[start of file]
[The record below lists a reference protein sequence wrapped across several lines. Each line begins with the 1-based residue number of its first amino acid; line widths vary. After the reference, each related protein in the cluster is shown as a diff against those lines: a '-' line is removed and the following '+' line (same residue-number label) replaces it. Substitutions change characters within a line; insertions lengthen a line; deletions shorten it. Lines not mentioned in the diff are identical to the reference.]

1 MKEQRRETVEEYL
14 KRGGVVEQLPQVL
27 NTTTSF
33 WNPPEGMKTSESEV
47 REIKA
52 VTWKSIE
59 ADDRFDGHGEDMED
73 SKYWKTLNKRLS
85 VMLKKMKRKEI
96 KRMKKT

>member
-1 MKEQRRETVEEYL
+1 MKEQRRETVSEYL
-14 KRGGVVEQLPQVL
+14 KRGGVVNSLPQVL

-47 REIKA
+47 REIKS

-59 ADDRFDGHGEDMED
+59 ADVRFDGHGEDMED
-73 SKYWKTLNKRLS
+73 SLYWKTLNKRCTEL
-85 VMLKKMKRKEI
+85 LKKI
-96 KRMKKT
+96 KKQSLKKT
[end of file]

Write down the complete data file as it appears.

[The record below lists a reference protein sequence wrapped across several lines. Each line begins with the 1-based residue number of its first amino acid; line widths vary. After the reference, each related protein in the cluster is shown as a diff against those lines: a '-' line is removed and the following '+' line (same residue-number label) replaces it. Substitutions change characters within a line; insertions lengthen a line; deletions shorten it. Lines not mentioned in the diff are identical to the reference.]

1 MKEQRRETVEEYL
14 KRGGVVEQLPQVL
27 NTTTSF
33 WNPPEGMKTSESEV
47 REIKA
52 VTWKSIE
59 ADDRFDGHGEDMED
73 SKYWKTLNKRLS
85 VMLKKMKRKEI
96 KRMKKT

>member
-1 MKEQRRETVEEYL
+1 MKEQRRETVSEYL
-14 KRGGVVEQLPQVL
+14 KRGGVVNSLPQVL

-47 REIKA
+47 REIKS

-59 ADDRFDGHGEDMED
+59 ADVRFDGHGEDMED
-73 SKYWKTLNKRLS
+73 SLYWKTLNKRCTEL
-85 VMLKKMKRKEI
+85 LKKI
-96 KRMKKT
+96 KKQSLKKT